Wisconsin’s Our Lives transitions to non-profit

by Joe Siegel

Our Lives, based in Madison, Wisc., is making the transition into a non-profit LGBTQ publication. Editor and publisher Patrick Farabaugh, who launched the magazine in 2007 and has been with it ever since, said the change is being made for a variety of reasons.

Our Lives’ Patrick Farabaugh

Becoming a non-profit will create the opportunity for more streams of revenue, Farabaugh explained. “I think that’s probably an essential theme for a lot of non-profit media because beyond advertising, it opens it up to sponsorships and grants.”

Farabaugh also wants Our Lives to reflect changes in the queer movement.

“I want to make sure there’s enough community buy-in that Our Lives can change and evolve at the same pace,” Farabaugh said, noting he believes he has done an effective job of reflecting the changes in the LGBTQ community over the past 16 years.

Farabaugh and his board of directors will launch a capital campaign and start to raise money. A legal firm has been retained to provide guidance on the operation of non-profits.

“The attorneys have already helped kind of outlined how to navigate being on the board and be the owner of the non-profit side. Whenever the day comes when the non-profit does buy the for-profit side, I will transition to becoming an employee of the non-profit. I am happy to alter my role if someone else is a better fit for that,” Farabaugh continued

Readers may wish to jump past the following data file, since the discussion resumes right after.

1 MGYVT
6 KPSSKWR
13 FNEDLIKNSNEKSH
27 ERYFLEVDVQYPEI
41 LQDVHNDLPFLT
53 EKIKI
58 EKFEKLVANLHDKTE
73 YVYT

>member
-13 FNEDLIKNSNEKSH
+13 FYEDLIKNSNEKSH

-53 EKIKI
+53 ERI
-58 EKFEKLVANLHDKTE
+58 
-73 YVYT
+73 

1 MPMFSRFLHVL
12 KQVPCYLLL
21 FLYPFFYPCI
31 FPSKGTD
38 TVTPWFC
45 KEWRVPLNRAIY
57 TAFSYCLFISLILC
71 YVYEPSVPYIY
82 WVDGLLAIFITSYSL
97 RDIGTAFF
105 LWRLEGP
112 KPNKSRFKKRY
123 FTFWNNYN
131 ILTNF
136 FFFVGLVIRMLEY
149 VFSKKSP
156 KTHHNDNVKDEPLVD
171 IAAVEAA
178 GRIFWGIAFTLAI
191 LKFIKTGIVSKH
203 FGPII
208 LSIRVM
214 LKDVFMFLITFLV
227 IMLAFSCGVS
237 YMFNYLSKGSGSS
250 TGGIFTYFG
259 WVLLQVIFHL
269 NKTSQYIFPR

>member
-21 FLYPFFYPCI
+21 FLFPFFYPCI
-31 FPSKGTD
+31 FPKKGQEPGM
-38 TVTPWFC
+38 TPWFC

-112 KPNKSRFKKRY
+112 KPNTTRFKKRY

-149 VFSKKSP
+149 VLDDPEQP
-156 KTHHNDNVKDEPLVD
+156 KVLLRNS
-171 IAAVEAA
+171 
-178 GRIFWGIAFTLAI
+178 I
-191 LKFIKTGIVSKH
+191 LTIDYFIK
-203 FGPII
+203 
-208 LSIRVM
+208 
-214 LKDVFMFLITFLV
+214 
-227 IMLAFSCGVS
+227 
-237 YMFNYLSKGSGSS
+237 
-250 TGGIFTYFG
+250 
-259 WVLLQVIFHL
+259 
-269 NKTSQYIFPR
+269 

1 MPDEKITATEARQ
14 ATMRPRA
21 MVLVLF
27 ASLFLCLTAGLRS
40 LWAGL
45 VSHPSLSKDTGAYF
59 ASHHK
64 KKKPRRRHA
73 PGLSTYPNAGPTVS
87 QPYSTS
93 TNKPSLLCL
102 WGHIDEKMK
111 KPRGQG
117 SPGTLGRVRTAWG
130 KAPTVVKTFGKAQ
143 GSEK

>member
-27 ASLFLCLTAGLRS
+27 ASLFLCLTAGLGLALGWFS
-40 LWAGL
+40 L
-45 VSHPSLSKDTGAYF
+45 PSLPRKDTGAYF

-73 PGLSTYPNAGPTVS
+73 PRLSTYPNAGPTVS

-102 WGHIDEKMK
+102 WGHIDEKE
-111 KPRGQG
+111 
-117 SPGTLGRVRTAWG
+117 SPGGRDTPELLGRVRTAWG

“One of the things that I’ve always struggled with from an ethics position is feeling beholden to private businesses for funding the way traditional media has been,” he said. “I feel there are two paths to how people approach this type of media. It’s either you’re prioritizing editorial or you’re prioritizing the business side. I’ve always been deeply entrenched in that belief system that says editorial is kind of a sacred thing that always comes first.”

Farabaugh then noted the company’s mission statement: “The mission of Our Lives Media Inc. is to connect, inform, and educate Wisconsin’s LGBTQ community about the news, people, community, and cultural issues important to them.”

“I feel at its core it should be by and for the community, but when I say for the community, I think it should be owned by the community,” he said. “I think community media, not just queer media but any marginalized group’s media, has proliferated, especially in the social media era, there’s been a lot more opportunities for the evolution of non-profit journalism.”

Farabaugh vows to stay involved with Our Lives in some capacity going forward. “I want to make sure that it has a life after me, whenever that day comes.”

Volume 25
Issue 2

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